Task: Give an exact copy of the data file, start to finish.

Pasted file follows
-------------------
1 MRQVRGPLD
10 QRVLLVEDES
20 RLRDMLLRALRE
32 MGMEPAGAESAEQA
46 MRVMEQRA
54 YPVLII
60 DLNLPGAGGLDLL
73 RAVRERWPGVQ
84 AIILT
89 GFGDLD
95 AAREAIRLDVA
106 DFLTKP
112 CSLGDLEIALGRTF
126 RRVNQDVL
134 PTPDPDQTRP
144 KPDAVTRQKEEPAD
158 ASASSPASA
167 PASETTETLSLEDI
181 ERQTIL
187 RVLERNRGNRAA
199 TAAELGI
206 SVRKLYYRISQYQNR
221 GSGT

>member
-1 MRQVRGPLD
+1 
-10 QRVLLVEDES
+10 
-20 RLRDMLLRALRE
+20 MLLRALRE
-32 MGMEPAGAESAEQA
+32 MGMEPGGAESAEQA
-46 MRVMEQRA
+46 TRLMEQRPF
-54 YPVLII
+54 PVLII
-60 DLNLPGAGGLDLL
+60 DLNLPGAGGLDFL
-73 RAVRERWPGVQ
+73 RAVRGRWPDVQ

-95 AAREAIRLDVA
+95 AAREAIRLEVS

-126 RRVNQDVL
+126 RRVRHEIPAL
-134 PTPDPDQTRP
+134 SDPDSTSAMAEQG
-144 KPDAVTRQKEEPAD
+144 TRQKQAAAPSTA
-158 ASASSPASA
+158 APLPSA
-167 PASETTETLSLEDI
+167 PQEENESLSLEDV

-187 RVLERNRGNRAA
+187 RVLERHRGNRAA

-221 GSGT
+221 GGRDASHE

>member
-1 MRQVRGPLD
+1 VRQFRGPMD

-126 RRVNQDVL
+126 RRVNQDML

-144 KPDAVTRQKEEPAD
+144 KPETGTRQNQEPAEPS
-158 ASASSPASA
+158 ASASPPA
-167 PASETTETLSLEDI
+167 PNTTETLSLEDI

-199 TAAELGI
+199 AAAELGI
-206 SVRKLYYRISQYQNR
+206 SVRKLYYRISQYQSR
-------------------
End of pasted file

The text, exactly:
1 MRQVRGPLD
10 QRVLLVEDES
20 RLRDMLLRALRE
32 MGMEPAGAESAEQA
46 MRVMEQRA
54 YPVLII
60 DLNLPGAGGLDLL
73 RAVRERWPGVQ
84 AIILT
89 GFGDLD
95 AAREAIRLDVA
106 DFLTKP
112 CSLGDLEIALGRTF
126 RRVNQDVL
134 PTPDPDQTRP
144 KPDAVTRQKEEPAD
158 ASASSPASA
167 PASETTETLSLEDI
181 ERQTIL
187 RVLERNRGNRAA
199 TAAELGI
206 SVRKLYYRISQYQNR
221 GSGT

>member
-1 MRQVRGPLD
+1 
-10 QRVLLVEDES
+10 
-20 RLRDMLLRALRE
+20 MLLRALRE
-32 MGMEPAGAESAEQA
+32 MGMEPGGAESAEQA
-46 MRVMEQRA
+46 TRLMEQRPF
-54 YPVLII
+54 PVLII
-60 DLNLPGAGGLDLL
+60 DLNLPGAGGLDFL
-73 RAVRERWPGVQ
+73 RAVRGRWPDVQ

-95 AAREAIRLDVA
+95 AAREAIRLEVS

-126 RRVNQDVL
+126 RRVRHEIPAL
-134 PTPDPDQTRP
+134 SDPDSTSAMAEQG
-144 KPDAVTRQKEEPAD
+144 TRQKQAAAPSTA
-158 ASASSPASA
+158 APLPSA
-167 PASETTETLSLEDI
+167 PQEENESLSLEDV

-187 RVLERNRGNRAA
+187 RVLERHRGNRAA

-221 GSGT
+221 GGRDASHE

>member
-1 MRQVRGPLD
+1 VRQFRGPMD

-126 RRVNQDVL
+126 RRVNQDML

-144 KPDAVTRQKEEPAD
+144 KPETGTRQNQEPAEPS
-158 ASASSPASA
+158 ASASPPA
-167 PASETTETLSLEDI
+167 PNTTETLSLEDI

-199 TAAELGI
+199 AAAELGI
-206 SVRKLYYRISQYQNR
+206 SVRKLYYRISQYQSR